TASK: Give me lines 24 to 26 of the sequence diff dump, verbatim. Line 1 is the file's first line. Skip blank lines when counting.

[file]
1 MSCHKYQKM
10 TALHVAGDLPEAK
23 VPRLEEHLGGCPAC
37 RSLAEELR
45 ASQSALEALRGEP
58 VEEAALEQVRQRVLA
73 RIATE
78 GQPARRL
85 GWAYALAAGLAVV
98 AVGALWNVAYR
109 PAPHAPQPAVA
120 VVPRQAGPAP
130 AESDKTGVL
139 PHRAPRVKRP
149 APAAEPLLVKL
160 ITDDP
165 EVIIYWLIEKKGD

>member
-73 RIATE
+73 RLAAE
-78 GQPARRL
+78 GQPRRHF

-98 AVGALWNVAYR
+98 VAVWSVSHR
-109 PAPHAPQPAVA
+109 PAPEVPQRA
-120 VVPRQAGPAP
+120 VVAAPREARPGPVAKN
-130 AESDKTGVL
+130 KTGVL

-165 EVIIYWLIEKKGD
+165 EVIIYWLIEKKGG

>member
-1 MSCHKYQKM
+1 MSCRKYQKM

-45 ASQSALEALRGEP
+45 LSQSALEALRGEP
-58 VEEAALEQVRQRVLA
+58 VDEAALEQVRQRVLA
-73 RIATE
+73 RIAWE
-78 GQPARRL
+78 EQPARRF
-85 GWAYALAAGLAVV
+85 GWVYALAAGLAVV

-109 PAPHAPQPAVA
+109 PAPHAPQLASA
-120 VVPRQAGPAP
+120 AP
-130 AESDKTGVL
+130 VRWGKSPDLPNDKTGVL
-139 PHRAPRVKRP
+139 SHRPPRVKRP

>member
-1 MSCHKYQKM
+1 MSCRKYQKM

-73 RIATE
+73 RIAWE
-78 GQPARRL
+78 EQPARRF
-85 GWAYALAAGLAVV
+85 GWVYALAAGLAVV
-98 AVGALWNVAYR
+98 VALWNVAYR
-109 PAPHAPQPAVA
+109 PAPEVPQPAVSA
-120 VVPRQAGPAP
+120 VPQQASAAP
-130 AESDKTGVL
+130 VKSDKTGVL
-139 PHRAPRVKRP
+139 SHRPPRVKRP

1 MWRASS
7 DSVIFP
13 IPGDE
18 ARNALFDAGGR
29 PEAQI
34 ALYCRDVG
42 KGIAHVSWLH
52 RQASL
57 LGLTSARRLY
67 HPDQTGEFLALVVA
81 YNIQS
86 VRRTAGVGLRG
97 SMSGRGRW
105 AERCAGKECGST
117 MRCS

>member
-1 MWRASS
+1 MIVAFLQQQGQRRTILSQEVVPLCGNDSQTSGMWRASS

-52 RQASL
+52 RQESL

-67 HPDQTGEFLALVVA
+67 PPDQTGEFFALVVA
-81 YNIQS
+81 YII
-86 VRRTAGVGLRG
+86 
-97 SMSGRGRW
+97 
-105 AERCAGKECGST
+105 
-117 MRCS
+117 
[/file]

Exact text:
+98 VAVWSVSHR
-109 PAPHAPQPAVA
+109 PAPEVPQRA